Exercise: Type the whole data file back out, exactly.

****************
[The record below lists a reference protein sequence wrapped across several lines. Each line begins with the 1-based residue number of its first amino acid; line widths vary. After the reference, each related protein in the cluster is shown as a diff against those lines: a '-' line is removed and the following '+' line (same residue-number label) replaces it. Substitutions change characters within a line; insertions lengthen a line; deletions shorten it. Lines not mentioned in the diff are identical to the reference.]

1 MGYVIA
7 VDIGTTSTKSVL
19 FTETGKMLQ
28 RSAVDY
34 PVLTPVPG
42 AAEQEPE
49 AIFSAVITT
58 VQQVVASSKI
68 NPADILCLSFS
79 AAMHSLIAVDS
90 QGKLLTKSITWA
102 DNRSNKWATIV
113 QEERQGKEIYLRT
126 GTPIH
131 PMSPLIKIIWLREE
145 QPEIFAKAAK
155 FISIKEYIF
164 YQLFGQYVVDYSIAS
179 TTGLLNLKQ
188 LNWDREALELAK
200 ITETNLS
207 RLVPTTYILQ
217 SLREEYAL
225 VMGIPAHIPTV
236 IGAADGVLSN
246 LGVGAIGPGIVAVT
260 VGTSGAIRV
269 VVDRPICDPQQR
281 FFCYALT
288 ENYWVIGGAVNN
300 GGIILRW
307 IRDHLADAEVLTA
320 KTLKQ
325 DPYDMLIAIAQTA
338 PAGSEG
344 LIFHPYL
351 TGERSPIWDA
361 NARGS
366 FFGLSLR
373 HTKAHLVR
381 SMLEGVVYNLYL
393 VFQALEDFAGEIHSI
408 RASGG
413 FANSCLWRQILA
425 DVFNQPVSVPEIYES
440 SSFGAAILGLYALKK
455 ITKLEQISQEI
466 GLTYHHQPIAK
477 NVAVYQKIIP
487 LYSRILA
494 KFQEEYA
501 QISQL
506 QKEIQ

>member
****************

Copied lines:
[The record below lists a reference protein sequence wrapped across several lines. Each line begins with the 1-based residue number of its first amino acid; line widths vary. After the reference, each related protein in the cluster is shown as a diff against those lines: a '-' line is removed and the following '+' line (same residue-number label) replaces it. Substitutions change characters within a line; insertions lengthen a line; deletions shorten it. Lines not mentioned in the diff are identical to the reference.]

1 MGYVIA
7 VDIGTTSTKSVL
19 FTETGKMLQ
28 RSAVDY
34 PVLTPVPG
42 AAEQEPE
49 AIFSAVITT
58 VQQVVASSKI
68 NPADILCLSFS
79 AAMHSLIAVDS
90 QGKLLTKSITWA
102 DNRSNKWATIV
113 QEERQGKEIYLRT
126 GTPIH
131 PMSPLIKIIWLREE
145 QPEIFAKAAK
155 FISIKEYIF
164 YQLFGQYVVDYSIAS
179 TTGLLNLKQ
188 LNWDREALELAK
200 ITETNLS
207 RLVPTTYILQ
217 SLREEYAL
225 VMGIPAHIPTV
236 IGAADGVLSN
246 LGVGAIGPGIVAVT
260 VGTSGAIRV
269 VVDRPICDPQQR
281 FFCYALT
288 ENYWVIGGAVNN
300 GGIILRW
307 IRDHLADAEVLTA
320 KTLKQ
325 DPYDMLIAIAQTA
338 PAGSEG
344 LIFHPYL
351 TGERSPIWDA
361 NARGS
366 FFGLSLR
373 HTKAHLVR
381 SMLEGVVYNLYL
393 VFQALEDFAGEIHSI
408 RASGG
413 FANSCLWRQILA
425 DVFNQPVSVPEIYES
440 SSFGAAILGLYALKK
455 ITKLEQISQEI
466 GLTYHHQPIAK
477 NVAVYQKIIP
487 LYSRILA
494 KFQEEYA
501 QISQL
506 QKEIQ

>member